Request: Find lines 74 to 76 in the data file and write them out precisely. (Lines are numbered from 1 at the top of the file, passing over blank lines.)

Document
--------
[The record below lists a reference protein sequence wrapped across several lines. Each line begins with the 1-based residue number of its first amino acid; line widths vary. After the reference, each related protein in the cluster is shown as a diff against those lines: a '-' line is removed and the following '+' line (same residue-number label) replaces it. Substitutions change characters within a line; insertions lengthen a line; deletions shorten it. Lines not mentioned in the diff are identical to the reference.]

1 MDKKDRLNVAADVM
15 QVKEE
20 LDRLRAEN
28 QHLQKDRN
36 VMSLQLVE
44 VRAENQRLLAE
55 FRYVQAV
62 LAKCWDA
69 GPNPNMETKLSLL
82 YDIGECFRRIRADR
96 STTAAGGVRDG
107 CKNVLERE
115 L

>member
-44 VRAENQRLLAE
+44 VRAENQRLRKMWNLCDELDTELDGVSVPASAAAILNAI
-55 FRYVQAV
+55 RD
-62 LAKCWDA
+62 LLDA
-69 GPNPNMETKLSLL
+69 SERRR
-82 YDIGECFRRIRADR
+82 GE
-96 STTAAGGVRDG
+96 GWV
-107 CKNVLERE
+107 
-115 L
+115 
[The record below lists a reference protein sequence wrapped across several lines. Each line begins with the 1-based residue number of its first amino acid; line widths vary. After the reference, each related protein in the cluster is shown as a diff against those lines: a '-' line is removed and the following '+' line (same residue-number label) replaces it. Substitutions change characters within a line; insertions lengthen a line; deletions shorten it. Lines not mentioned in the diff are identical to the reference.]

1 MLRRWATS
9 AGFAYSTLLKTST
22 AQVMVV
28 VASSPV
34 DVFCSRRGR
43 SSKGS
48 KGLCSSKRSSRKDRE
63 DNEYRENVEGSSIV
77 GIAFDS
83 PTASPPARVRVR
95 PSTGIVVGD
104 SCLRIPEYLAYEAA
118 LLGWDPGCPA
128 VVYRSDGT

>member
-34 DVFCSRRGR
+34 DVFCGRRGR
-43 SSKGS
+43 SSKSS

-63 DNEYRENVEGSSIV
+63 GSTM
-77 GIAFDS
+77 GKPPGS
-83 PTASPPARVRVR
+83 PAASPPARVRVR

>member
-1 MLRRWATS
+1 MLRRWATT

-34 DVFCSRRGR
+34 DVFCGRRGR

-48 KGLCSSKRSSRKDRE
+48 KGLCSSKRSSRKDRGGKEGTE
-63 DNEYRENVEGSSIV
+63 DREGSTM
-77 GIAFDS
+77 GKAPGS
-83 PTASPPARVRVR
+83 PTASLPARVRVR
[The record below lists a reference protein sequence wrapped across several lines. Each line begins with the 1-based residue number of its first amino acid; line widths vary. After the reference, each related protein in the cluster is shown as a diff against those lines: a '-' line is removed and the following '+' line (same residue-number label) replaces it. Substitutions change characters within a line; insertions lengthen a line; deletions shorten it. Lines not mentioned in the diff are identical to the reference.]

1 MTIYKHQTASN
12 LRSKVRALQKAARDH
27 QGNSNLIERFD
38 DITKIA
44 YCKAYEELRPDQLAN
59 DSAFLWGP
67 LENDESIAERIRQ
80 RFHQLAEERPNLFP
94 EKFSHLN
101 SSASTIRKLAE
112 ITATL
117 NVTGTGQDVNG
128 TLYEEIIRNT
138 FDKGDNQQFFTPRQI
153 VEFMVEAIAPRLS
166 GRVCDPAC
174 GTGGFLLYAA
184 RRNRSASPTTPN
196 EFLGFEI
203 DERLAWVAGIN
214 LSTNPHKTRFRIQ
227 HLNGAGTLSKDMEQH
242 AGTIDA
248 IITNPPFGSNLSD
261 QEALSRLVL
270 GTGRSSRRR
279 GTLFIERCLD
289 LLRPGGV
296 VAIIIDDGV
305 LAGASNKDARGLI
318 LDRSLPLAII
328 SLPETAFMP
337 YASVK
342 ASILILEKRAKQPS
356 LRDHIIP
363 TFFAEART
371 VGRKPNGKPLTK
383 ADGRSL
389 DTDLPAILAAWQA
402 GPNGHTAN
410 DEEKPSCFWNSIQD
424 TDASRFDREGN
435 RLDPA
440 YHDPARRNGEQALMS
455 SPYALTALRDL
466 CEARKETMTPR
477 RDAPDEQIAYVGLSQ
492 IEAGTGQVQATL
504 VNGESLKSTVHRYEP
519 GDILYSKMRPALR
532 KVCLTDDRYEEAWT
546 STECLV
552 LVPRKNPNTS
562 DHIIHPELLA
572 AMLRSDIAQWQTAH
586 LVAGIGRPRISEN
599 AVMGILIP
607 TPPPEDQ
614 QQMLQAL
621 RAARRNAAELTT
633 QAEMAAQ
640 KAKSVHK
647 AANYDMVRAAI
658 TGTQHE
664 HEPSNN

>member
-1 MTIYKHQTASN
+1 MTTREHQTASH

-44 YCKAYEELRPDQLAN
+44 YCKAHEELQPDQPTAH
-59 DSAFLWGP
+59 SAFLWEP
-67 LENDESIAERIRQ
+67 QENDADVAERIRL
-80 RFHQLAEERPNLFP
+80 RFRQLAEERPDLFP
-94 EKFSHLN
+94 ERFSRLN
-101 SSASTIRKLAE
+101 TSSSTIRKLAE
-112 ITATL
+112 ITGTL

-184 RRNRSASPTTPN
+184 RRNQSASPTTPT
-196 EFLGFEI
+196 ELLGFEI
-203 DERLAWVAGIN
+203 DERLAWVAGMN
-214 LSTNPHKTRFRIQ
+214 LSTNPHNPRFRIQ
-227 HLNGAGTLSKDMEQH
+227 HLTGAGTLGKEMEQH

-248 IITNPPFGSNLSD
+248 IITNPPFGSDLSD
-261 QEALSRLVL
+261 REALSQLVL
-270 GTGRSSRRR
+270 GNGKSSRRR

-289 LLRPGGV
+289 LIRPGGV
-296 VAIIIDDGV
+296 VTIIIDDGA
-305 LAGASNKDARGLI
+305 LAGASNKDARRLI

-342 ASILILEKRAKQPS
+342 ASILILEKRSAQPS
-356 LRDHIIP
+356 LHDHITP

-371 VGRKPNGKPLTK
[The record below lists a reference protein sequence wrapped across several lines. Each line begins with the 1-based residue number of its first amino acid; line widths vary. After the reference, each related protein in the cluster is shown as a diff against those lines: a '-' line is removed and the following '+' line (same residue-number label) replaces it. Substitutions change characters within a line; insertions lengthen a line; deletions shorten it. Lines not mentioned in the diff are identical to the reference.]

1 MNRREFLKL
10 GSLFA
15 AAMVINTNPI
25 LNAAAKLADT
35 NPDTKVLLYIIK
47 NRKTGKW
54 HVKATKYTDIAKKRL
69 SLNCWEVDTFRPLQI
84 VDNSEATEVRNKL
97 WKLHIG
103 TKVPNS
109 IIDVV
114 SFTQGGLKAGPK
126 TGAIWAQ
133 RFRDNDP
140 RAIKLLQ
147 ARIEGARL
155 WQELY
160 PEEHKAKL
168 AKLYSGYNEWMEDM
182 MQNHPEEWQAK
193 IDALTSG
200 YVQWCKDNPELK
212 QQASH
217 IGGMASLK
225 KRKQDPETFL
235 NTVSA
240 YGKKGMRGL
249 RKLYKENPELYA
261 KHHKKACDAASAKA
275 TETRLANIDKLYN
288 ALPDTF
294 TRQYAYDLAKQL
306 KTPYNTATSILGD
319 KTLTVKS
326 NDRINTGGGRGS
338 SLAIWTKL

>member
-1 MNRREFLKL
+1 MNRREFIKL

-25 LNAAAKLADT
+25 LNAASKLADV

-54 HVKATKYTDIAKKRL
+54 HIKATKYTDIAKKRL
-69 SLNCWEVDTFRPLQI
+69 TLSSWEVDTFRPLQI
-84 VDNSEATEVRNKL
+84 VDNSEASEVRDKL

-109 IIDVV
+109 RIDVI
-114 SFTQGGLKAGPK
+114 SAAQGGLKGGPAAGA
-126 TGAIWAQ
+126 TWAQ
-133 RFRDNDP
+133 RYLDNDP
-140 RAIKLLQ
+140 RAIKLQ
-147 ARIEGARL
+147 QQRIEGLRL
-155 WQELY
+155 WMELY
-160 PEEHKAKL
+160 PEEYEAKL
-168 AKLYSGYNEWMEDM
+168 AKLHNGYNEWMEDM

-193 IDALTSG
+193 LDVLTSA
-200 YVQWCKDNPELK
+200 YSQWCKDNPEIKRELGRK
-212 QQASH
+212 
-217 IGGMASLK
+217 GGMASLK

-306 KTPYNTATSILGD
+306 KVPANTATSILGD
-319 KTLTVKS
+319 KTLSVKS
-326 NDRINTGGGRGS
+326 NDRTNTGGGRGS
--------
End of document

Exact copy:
27 QGNSNLIERFD
38 DITKIA
44 YCKAYEELRPDQLAN